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Postby plwk » Tue Aug 23, 2011 11:45 am

How do Theravadin Buddhists...

a. dispose off 'Dhamma' items which have degenerated due to reasons like aging, wrong printing, spoilage and etc?
b. Dhamma items: ranging from printed materials to statues etc

Bhikkhus, if you develop and make much this one thing,
it invariably leads to weariness, cessation, appeasement, realization and extinction.
What is it? It is recollecting the Enlightened One.
If this single thing is recollected and made much,
it invariably leads to weariness, cessation, appeasement, realization and extinction.

Anguttara-Nikaya: Ekanipata: Ekadhammapali: Pañhamavagga

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Re: Disposal

Postby santa100 » Tue Aug 23, 2011 1:21 pm

If the items are still usable and the information is correct, consider donating them to the nearby local temple. If the printed materials are too old to be used, I'd usually recite the Ratana Sutta (ref: http://www.accesstoinsight.org/tipitaka ... .piya.html ) and then use a clean clay pot to burn them.

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Paul Davy
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Re: Disposal

Postby Paul Davy » Wed Aug 24, 2011 2:10 am


plwk wrote:How do Theravadin Buddhists...

For any explanation you receive, keep in mind that I don't believe the Buddha himself gave instructions on such matters.

Therefore explanations may just as likely be reflective of local cultural practices, as they are "Theravadin" practices. (There is some overlap between the two)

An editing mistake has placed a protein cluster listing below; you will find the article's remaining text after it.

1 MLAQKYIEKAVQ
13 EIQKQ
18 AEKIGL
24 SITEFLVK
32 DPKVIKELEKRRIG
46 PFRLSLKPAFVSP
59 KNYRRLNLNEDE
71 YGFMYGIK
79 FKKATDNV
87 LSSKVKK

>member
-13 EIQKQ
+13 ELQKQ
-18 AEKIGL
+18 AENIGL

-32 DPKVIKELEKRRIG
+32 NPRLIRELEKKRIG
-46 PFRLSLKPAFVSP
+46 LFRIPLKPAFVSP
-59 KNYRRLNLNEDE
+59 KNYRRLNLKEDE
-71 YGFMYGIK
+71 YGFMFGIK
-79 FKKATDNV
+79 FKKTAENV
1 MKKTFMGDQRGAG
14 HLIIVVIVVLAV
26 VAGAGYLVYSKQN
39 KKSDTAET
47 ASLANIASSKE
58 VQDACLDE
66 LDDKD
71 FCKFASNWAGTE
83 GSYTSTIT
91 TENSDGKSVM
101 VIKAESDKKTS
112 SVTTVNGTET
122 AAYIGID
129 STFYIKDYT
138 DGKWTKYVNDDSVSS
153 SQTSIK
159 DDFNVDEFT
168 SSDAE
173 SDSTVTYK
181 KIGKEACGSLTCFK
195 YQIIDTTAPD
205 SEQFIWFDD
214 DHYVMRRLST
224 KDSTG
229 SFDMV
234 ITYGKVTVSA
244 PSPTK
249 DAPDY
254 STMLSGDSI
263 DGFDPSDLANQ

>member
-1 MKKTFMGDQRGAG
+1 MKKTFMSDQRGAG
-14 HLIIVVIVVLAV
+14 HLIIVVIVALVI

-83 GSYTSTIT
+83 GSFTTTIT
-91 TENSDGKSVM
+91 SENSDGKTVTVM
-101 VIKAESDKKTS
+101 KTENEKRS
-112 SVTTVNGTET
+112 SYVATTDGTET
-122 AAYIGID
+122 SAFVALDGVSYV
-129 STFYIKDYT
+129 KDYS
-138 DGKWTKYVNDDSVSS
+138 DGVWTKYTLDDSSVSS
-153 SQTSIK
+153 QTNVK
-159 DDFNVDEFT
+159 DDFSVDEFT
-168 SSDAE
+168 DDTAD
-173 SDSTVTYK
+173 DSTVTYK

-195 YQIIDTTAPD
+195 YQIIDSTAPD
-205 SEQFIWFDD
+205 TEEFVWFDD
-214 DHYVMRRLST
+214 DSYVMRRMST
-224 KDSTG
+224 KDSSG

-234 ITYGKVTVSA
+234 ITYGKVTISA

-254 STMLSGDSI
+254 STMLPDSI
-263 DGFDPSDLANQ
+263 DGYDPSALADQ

Retro. :)
“I hope, Anuruddha, that you are all living in concord, with mutual appreciation, without disputing, blending like milk and water, viewing each other with kindly eyes.” (MN 31)

What is the final conviction that comes when radical attention is razor-edge sharp? That the object of the mind is mind-made (manomaya). (Ven. Ñāṇananda)

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Kim OHara
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Re: Disposal

Postby Kim OHara » Wed Aug 24, 2011 4:30 am

I think the best single-word answer to the question is, 'Respectfully.'
An act/ritual of de-consecration may well be part of it.


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Re: Disposal

Postby gavesako » Wed Aug 24, 2011 10:21 am

Remember that the oldest Buddhist manuscripts discovered after 2000+ years in clay pots under ground in Afghanistan are believed to have been "respectfully disposed of" in this way. And yet someone can still find them useful today.
Bhikkhu Gavesako
Kiṃkusalagavesī anuttaraṃ santivarapadaṃ pariyesamāno... (MN 26)

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